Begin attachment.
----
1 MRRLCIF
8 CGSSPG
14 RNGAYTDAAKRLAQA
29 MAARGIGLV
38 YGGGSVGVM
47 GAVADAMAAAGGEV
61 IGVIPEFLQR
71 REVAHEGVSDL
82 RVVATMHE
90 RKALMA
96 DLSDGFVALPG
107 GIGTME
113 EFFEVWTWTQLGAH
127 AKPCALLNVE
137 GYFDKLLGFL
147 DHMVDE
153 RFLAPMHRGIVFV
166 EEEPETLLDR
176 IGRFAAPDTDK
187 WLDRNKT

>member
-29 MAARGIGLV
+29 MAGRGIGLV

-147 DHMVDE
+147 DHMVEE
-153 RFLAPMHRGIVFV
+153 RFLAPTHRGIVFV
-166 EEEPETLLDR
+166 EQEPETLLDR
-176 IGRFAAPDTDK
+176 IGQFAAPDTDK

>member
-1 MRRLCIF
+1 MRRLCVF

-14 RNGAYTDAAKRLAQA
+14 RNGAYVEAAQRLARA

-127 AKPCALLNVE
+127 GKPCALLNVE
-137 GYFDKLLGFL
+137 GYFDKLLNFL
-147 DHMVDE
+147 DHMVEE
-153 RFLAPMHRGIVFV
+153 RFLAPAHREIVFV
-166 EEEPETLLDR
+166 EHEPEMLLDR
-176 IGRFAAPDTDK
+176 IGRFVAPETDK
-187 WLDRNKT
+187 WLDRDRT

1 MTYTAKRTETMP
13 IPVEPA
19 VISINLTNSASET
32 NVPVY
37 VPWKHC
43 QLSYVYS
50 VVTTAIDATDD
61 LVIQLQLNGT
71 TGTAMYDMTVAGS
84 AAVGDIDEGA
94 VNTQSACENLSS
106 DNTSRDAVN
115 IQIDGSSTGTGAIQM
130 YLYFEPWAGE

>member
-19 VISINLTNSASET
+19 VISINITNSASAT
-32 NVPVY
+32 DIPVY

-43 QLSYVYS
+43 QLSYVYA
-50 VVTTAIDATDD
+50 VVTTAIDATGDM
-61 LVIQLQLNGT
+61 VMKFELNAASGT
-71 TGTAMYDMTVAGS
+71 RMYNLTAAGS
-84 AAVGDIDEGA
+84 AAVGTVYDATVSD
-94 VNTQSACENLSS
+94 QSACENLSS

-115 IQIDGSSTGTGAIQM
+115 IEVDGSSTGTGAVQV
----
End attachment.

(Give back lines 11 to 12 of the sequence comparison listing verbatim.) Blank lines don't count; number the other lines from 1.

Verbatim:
96 DLSDGFVALPG
107 GIGTME